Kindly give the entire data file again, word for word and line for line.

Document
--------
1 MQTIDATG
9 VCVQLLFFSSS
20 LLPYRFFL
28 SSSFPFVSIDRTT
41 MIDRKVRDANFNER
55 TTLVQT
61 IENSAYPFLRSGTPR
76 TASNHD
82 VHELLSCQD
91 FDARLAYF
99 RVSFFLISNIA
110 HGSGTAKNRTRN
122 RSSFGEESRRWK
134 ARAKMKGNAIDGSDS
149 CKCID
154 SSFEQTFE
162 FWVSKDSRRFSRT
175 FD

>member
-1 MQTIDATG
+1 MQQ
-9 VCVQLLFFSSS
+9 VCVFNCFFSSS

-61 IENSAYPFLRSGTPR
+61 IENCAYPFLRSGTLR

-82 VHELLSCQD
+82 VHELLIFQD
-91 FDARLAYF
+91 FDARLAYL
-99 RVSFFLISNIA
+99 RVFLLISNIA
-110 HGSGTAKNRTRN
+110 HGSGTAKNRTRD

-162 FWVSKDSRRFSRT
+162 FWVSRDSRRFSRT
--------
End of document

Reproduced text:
1 MQTIDATG
9 VCVQLLFFSSS
20 LLPYRFFL
28 SSSFPFVSIDRTT
41 MIDRKVRDANFNER
55 TTLVQT
61 IENSAYPFLRSGTPR
76 TASNHD
82 VHELLSCQD
91 FDARLAYF
99 RVSFFLISNIA
110 HGSGTAKNRTRN
122 RSSFGEESRRWK
134 ARAKMKGNAIDGSDS
149 CKCID
154 SSFEQTFE
162 FWVSKDSRRFSRT
175 FD

>member
-1 MQTIDATG
+1 MQQ
-9 VCVQLLFFSSS
+9 VCVFNCFFSSS

-61 IENSAYPFLRSGTPR
+61 IENCAYPFLRSGTLR

-82 VHELLSCQD
+82 VHELLIFQD
-91 FDARLAYF
+91 FDARLAYL
-99 RVSFFLISNIA
+99 RVFLLISNIA
-110 HGSGTAKNRTRN
+110 HGSGTAKNRTRD

-162 FWVSKDSRRFSRT
+162 FWVSRDSRRFSRT